COVID-19 test supplies arrive in Harlingen, but testing will remain limited

11 months 3 weeks 3 days ago Friday, March 13 2020 Mar 13, 2020 March 13, 2020 10:36 AM March 13, 2020 in News - Coronavirus Pandemic

The Texas Department of State Health Services lab in Harlingen received the supplies and equipment required to test for COVID-19 on Thursday, said Hidalgo County Health and Human Services department Chief Administrative Officer Eduardo “Eddie” Olivarez.

Testing, however, will remain limited, Olivarez said Friday morning on a conference call with reporters.

"As of Thursday afternoon, we have not conducted any tests because there hasn't been anyone who meets the state criteria for testing," Olivarez said.

The Hidalgo County Health and Human Services Department is coordinating COVID-19 tests with local hospitals and doctors.

Doctors may request COVID-19 tests for people who meet U.S. Centers for Disease Control and Prevention criteria.

Olivarez said doctors may screen patients by asking if they have traveled to high-risk countries, traveled to high-risk parts of the United States or been in contact with a person with a confirmed case of COVID-19.

If a patient passes the initial screening, doctors will review whether or not the patient is showing symptoms, Olivarez said. The county Health and Human Services department is also asking doctors to conduct respiratory panel assessments, which will rule out other illnesses with similar symptoms.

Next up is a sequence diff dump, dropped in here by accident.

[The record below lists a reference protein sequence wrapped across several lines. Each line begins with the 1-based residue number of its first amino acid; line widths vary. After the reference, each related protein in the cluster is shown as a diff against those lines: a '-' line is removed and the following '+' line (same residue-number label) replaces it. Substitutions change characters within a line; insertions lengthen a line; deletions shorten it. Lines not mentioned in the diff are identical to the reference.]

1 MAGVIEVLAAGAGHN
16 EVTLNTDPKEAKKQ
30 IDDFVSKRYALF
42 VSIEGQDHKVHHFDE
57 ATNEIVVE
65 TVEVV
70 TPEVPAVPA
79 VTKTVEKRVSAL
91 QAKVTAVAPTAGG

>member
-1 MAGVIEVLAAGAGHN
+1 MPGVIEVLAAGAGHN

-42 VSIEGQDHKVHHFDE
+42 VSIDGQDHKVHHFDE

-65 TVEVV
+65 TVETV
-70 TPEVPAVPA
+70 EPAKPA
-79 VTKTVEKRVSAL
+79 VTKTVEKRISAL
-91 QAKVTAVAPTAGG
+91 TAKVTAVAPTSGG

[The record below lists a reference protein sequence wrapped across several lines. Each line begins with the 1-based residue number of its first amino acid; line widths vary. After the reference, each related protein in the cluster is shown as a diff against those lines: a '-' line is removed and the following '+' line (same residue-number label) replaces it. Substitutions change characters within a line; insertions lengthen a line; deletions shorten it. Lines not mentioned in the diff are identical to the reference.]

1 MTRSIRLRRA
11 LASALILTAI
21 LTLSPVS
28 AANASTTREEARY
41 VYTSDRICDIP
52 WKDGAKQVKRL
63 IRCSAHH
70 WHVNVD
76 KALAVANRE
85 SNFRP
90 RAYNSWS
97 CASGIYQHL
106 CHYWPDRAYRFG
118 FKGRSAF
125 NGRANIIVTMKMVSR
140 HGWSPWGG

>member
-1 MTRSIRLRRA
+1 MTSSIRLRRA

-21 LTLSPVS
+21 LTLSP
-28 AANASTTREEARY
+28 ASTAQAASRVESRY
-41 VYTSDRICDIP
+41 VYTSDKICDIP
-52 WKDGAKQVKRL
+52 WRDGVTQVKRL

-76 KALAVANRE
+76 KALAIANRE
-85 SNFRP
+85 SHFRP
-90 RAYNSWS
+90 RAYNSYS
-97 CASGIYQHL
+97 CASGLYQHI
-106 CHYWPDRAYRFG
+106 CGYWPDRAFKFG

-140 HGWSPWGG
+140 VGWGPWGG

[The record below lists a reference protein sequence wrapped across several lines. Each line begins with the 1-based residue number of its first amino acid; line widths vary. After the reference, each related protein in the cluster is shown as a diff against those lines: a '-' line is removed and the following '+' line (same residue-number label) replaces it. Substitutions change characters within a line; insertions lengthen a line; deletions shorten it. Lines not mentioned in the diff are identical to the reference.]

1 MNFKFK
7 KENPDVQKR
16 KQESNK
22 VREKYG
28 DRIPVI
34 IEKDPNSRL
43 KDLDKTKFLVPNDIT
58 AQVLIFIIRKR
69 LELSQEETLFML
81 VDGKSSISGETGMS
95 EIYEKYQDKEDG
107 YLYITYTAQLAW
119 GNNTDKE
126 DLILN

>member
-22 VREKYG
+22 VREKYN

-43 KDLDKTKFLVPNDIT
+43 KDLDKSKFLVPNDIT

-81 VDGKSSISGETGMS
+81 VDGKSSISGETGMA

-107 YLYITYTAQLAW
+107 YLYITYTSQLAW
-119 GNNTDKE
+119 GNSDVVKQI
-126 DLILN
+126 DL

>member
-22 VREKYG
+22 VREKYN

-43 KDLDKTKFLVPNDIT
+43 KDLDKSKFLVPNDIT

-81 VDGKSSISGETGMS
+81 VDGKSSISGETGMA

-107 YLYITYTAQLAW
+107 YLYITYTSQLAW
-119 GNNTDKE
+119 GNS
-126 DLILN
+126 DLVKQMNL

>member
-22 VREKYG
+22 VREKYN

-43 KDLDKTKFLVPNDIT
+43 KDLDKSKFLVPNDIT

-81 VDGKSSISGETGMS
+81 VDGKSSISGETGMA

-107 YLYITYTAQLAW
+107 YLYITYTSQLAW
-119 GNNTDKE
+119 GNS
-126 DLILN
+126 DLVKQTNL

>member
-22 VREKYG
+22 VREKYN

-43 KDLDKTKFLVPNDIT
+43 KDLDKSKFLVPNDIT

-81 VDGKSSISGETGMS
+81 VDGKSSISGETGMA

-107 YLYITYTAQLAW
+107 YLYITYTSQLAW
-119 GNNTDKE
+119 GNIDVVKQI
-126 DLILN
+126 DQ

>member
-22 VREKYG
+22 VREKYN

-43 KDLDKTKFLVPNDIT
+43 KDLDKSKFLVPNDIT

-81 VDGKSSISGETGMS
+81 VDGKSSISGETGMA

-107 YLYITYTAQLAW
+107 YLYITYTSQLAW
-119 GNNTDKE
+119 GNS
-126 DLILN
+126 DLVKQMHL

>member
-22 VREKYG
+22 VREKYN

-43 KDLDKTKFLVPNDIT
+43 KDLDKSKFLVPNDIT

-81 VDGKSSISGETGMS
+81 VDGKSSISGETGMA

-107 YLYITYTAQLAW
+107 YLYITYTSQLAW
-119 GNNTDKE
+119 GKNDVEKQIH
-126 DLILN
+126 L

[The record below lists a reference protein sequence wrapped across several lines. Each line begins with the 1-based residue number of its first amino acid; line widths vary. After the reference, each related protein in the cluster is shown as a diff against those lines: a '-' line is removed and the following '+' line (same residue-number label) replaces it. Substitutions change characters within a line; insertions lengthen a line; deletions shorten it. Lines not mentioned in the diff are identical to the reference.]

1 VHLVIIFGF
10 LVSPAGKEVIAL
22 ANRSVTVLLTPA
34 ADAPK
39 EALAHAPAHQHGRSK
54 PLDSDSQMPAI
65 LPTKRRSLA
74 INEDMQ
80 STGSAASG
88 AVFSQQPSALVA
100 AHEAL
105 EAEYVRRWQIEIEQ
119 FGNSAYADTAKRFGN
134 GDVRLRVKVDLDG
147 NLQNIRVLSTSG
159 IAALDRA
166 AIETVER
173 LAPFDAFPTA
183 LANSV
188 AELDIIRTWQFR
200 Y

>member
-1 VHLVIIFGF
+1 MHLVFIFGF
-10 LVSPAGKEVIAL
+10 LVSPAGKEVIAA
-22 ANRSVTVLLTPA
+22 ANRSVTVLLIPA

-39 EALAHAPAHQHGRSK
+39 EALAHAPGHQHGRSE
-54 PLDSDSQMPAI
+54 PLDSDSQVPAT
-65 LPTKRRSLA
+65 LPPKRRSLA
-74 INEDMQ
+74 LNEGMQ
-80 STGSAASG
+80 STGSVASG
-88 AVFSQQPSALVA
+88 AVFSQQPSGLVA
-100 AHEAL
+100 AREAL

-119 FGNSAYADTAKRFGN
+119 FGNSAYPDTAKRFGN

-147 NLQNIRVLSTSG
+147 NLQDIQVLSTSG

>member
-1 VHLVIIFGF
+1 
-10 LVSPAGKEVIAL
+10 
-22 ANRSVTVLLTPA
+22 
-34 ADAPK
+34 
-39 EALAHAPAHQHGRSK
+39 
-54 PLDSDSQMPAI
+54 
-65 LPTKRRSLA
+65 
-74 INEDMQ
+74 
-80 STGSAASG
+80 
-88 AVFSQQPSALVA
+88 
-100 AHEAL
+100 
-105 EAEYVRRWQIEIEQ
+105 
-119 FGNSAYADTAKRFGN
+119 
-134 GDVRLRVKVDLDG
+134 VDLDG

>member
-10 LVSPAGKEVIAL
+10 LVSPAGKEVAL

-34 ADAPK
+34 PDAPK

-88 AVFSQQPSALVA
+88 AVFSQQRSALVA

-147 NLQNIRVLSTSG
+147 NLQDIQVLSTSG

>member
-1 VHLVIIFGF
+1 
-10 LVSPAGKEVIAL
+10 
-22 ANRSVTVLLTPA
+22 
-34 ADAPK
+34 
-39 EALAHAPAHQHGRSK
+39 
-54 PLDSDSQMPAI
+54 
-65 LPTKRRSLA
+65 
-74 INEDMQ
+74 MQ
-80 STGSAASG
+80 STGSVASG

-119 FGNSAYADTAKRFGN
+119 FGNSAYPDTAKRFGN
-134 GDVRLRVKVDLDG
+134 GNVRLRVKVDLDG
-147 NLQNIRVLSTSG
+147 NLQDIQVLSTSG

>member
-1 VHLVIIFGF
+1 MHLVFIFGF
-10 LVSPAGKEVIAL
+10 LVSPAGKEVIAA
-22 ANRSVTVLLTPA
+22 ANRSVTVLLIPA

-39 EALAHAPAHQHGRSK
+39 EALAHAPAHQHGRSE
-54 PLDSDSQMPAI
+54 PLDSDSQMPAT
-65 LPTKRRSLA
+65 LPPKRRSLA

"If you meet those criteria, testing will proceed," Olivarez said.

Olivarez emphasized that public and on-demand testing isn't available.

"There shouldn't be any on-demand testing," Olivarez said. "There shouldn't be any public testing."

If patients who don't meet the criteria demand tests anyway, they could clog labs and delay test results for people who meet the criteria, Olivarez said. They could also consume limited testing resources.

"I want to make it very clear: There is no public testing. And there is no on-demand testing. None," Olivarez said. "I can't just walk up and say: 'I want to be tested.' We don't have that capability as of right now. I know there's other parts of the country and other parts of the world that are doing that. Currently we are not at that state here in South Texas or in Texas that I'm aware of."

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